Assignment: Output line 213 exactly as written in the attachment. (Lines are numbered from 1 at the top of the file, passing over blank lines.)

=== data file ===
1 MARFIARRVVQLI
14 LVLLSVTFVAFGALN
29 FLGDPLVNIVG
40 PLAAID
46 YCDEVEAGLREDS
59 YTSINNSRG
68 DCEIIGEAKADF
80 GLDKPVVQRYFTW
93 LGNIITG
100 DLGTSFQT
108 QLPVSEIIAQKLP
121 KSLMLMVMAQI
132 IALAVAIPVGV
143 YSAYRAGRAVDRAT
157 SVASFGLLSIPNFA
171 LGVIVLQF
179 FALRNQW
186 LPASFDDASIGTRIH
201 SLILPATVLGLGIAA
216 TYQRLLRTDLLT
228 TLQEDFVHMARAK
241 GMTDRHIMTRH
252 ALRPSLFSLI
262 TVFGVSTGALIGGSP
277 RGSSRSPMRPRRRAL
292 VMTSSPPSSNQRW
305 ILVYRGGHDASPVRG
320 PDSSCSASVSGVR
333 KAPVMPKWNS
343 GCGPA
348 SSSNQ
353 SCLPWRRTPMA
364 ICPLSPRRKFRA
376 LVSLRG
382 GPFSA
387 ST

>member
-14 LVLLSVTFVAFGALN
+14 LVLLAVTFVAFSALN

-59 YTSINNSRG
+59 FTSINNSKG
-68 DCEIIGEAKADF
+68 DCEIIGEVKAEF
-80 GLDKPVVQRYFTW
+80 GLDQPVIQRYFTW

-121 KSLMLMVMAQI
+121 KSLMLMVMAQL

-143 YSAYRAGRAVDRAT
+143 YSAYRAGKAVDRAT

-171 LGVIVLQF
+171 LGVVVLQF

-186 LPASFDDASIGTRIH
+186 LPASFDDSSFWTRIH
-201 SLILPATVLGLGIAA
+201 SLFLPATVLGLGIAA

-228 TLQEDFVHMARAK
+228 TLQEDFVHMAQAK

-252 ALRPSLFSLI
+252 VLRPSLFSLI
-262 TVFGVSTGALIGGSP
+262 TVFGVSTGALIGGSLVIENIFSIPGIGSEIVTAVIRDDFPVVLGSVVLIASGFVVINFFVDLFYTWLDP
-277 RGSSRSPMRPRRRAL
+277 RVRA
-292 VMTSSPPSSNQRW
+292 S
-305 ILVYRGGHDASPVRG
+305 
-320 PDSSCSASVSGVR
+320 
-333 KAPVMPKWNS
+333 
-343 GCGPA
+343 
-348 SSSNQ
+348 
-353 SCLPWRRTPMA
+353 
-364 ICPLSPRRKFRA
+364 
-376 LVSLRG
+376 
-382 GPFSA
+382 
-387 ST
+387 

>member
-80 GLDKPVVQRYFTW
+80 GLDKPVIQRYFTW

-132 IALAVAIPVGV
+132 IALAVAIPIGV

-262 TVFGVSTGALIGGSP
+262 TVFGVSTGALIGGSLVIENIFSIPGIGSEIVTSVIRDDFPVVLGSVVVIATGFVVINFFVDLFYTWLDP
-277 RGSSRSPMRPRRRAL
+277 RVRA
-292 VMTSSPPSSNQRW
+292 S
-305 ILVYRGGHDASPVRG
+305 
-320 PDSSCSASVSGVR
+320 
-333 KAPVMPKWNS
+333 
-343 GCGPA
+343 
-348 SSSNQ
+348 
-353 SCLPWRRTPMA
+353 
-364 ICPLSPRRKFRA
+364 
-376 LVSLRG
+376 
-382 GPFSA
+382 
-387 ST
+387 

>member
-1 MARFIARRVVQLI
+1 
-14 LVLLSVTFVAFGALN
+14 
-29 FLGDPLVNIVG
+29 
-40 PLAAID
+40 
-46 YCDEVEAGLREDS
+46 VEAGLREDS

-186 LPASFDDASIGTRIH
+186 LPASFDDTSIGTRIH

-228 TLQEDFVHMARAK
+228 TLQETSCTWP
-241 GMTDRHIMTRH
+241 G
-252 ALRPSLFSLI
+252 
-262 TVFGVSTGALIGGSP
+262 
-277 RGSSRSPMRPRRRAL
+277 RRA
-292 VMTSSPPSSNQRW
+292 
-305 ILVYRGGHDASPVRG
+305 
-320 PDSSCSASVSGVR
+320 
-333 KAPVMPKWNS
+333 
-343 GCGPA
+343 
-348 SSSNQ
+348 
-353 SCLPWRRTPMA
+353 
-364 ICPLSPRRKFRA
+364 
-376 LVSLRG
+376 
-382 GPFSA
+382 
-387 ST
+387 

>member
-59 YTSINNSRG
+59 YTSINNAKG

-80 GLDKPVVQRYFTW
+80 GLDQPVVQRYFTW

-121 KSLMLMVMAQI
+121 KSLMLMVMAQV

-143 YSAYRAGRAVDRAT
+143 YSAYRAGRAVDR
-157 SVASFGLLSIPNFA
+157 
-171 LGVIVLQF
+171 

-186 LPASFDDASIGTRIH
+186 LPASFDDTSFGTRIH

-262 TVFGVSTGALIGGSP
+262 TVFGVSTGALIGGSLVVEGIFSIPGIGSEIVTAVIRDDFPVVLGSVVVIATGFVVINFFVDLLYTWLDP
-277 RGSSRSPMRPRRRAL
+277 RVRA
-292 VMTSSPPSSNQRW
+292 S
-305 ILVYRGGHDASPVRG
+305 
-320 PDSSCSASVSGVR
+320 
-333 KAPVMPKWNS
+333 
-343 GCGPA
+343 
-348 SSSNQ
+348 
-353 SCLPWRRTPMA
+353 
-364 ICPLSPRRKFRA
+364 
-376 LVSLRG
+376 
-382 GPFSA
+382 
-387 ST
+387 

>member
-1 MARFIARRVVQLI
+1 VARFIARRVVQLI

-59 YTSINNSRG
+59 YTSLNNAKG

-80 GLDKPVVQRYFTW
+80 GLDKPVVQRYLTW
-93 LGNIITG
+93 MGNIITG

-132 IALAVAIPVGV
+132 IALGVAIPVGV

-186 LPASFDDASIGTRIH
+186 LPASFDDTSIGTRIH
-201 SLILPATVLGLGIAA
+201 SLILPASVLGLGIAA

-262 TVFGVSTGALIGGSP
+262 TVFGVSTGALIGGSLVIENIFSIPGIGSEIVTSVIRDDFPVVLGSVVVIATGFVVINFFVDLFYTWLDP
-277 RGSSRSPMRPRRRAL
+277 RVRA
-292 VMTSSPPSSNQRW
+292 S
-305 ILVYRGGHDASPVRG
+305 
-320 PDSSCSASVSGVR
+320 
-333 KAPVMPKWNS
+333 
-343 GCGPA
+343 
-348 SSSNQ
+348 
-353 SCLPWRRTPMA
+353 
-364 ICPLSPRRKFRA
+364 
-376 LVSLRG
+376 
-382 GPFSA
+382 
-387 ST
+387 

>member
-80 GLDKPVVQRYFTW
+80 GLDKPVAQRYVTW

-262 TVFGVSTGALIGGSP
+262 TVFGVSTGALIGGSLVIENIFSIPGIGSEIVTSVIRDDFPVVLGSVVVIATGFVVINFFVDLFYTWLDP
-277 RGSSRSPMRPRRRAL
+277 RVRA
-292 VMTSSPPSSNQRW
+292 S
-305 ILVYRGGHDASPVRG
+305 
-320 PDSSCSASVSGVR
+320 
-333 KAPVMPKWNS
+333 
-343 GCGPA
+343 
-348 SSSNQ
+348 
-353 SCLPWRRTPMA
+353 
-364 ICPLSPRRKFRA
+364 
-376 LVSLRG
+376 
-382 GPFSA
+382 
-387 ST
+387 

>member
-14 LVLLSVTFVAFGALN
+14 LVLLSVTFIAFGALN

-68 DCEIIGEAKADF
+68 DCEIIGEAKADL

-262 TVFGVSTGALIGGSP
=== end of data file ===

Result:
+132 IALGVAIPVGV